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Dehydration Myths

By Julie Fink
Posted On May 10, 2016
Dehydration Myths

With #waterchallenges buzzing across social media, I felt the need to stress the importance of hydration during the climax of beach-body-ready season. Hopefully, these myth busters will help clear up some confusion about your daily water intake.

Myth: You should drink eight glasses of water a day.
Truth: There are a lot of rules that people toggle with about the amount of water they should be drinking a day. The truth is, there are no formal guidelines on how much water people need each day. The amount is affected by what people eat, their weight, activity level, and even the environment in which they live.

The Institute of Medicine, which issues recommendations on the amounts of nutrients we need, states that an “adequate intake” of water is about 3.8 liters (128 ounces) for lactating women. That is about four big (33 ounces) water bottles a day or 1 gallon!

For those of us not breastfeeding…

General recommendations for women are approximately 2.7 liters (91 ounces) of total water — from all beverages and foods — each day, and men an average of approximately 3.7 liters (125 ounces daily) of total water.

My personal rule of thumb that I got from watching Dr. Oz is taking your body weight and dividing it in half and use that number for the amount of ounces you should drink per day (Example: If you weigh 120 lbs., try to drink 60 ounces a day which would be 2 large water bottles or half of a gallon).

Myth: When you have clear pee, you are hydrated.
Truth: Clear urine is a bit excessive. “As long as it is a pale yellow, like lemonade, you’re hydrated,” says Susan Yeargin, Ph.D., assistant professor of athletic training at the University of South Carolina. If it’s completely clear, it just means you’re full to the brim; what’s going in is coming out. On the other hand, if your pee is the color of apple juice or darker, you need to drink up.

Myth: Caffeine dehydrates you.
Truth: Just because coffee makes you pee doesn’t mean it’s dehydrating your body. A report from Runners World suggest, “Recent research shows that caffeine doses between 250 and 300 milligrams—about two cups of coffee—will minimally increase urine output for about three hours after consuming it.”

Further to that, the Institute of Medicine (IOM) determined there was sufficient scientific evidence finding that caffeine-containing beverages do not increase 24-hour urine volume in healthy individuals compared to other beverages and that caffeinated beverages appear to contribute to the body’s daily total water intake.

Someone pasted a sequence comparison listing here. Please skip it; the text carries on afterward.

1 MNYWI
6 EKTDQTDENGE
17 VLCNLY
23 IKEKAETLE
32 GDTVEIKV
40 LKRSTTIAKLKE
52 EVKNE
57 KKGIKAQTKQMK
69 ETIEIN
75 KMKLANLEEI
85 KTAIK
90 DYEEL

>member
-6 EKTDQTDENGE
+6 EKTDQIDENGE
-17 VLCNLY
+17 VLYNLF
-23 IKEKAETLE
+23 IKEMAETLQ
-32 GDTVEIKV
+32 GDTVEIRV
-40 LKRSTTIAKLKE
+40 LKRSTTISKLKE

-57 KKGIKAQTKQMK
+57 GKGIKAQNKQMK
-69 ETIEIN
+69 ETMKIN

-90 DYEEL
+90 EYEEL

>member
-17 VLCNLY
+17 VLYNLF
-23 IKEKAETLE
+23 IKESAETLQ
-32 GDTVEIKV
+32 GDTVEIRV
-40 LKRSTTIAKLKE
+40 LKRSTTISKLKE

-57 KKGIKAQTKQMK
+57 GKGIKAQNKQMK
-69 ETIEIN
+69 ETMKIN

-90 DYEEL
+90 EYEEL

Myth: When you are thirsty, you are dehydrated.
Truth: While that is partially true, being hungry is another huge sign that you are dehydrated. “Mild dehydration is often masked as feelings of hunger, when really your body just needs fluids,” says Alissa Rumsey, RD, spokesperson for the American Academy of Nutrition and Dietetics. The confusion happens in a part of the brain that regulates both appetite and thirst. When dehydration sets in, wires get crossed, leading you to grab a bag of chips when you really need a bottle of water.

Myth: Alcohol contributes to my water intake.
Truth: Lots of beverages and foods help to contribute to your daily water intake such as watermelon, oranges, grapefruit, cucumbers, celery, romaine lettuce, oatmeal, soups, smoothies, juice, Gatorade, milk, and EVEN soda. Alcohol is not one of them. Alcohol consumption is a mega dehydrator, and it interferes with the mechanism that regulates the water levels in our body. This is why you pee so much. Then you wake up the next day and chug water like you’ve just crossed the Sahara, it’s probably because you just peed yourself dry.

Remember, drinking water is the single most important thing for your body. Jennifer Lawrence even tattooed the chemical symbol for water on her hand as a daily reminder, “I’m always going to need to be hydrated. So I guess I should just get ‘H2O’ on my hand.”

Happy Hydrating!

Tag a friend who you want to do the #waterchallenge with ?

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Resources:

Health.com
ABC Science
Drinking Water Do’s and Don’t’s
The Beverage Institute for Health & Wellness
Runner’s World
The New York Times – Dehydration: Risks & Myths